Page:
Dianne and Ronald M. Bernier Archive: Introduction

The Visual Resources Center (VRC) in the department of Art and Art History was gifted over 30,000 slides documenting of 40 years of research and scholarship of the late Dr. Ronald M. Bernier, former CU Professor. This collection comprises images of the arts and architecture, along with geography, peoples and places of the Himalaya region, India, Southeast Asia, China, Korea, Japan, Oceania and Africa. Dr. Bernier’s primary focus of research and documentation represents the Himalaya region, India and Southeast Asia.

Some of the earliest images, dated to the mid-1960’s, document a time at which the remote Himalayan locations received very few outside (western) visitors. Dr. Bernier cultivated meaningful relationships with the monastic and lay communities and was granted permission to many temples and monasteries. His study and documentation of such places proves invaluable to scholarship in this era of acute awareness of illegal theft and sale, religious based destruction, natural erosion and unsustainable tourism of places, arts and artifacts around the world. In short, the archive is a comprehensive documentation of at risk places, arts and artifacts.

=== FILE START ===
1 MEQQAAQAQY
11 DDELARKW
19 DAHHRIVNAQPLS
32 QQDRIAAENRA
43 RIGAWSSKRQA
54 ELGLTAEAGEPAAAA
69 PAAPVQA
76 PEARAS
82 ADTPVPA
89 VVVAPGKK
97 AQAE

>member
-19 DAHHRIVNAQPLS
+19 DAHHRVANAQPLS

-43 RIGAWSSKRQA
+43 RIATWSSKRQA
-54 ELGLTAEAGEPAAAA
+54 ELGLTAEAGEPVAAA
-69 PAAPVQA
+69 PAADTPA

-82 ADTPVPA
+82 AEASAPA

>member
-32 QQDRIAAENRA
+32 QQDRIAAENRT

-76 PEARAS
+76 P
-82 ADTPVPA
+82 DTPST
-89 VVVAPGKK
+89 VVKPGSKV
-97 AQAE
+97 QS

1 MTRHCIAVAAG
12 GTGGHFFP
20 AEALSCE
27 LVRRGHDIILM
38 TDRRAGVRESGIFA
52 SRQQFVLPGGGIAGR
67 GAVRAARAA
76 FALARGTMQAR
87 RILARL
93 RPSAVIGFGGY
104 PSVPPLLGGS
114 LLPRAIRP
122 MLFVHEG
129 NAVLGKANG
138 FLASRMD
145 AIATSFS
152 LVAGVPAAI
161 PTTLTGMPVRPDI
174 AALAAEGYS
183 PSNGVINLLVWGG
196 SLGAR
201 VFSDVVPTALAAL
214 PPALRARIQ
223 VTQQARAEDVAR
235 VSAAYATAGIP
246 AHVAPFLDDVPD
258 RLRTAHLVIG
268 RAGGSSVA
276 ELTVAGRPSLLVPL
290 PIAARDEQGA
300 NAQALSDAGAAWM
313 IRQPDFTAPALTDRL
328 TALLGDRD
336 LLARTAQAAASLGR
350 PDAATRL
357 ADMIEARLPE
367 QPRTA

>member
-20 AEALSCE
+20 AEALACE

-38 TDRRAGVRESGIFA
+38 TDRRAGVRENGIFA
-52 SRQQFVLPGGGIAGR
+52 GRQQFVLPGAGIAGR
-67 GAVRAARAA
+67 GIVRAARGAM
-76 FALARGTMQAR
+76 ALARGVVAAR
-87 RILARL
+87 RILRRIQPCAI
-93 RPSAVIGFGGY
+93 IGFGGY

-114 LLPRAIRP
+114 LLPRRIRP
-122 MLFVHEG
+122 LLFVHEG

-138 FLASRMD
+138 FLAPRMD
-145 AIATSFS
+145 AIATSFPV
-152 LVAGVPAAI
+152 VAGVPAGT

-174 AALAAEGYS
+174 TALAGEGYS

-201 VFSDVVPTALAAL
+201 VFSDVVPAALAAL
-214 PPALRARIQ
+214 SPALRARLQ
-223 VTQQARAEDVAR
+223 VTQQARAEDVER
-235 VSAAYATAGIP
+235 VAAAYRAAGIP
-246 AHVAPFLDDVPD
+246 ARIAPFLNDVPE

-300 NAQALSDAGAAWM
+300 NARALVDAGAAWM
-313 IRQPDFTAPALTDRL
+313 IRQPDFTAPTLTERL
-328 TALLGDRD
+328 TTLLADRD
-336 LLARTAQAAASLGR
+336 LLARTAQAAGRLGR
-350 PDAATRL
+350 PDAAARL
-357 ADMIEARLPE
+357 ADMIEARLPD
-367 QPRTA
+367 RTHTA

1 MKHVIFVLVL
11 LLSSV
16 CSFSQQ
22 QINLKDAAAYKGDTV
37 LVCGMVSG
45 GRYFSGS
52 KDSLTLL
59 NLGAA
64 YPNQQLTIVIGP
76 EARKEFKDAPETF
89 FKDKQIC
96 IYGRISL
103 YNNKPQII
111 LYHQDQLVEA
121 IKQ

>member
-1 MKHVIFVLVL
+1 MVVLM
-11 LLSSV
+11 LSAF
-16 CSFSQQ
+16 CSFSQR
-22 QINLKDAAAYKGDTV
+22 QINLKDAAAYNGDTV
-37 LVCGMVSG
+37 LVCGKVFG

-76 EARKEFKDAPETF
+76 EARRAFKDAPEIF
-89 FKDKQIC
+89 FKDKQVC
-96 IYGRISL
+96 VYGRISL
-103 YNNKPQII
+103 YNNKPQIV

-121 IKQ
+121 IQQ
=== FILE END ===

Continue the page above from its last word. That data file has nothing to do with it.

My name is Krystle Kelley, I am a Graduate Assistant (Art History M.A. candidate) in the VRC at CU Boulder. I received by B.A. from CU Boulder and took any and all of Dr. Bernier’s classes that I could enroll into. I am currently working on researching and cataloging the digital archive of the Bernier Archive. My supervisor, Elaine Paul, Director of the VRC and Lia Pileggi, Digital Imaging and Technology Coordinator, supervise the process. Dr. Ariana Maki, specialist in Buddhist art and iconography, with minor concentrations in Himalayan art and Islamic art and architecture, is the lead scholar for the project.

The intent of this blog is to provide an informative framework for anyone in the field of digital archives and cataloging that may be facing the same task, to expound on the scholarship surrounding at risk collections and non-Western arts and provide a window into the project for all interested scholars, students, amateur art enthusiasts and friends of digital archives.

Please feel free to comment on any post or reach out to me with any questions or information you would like to contribute. We expect this to be an open and collaborative blog.

We hope you enjoy the content and find it useful.

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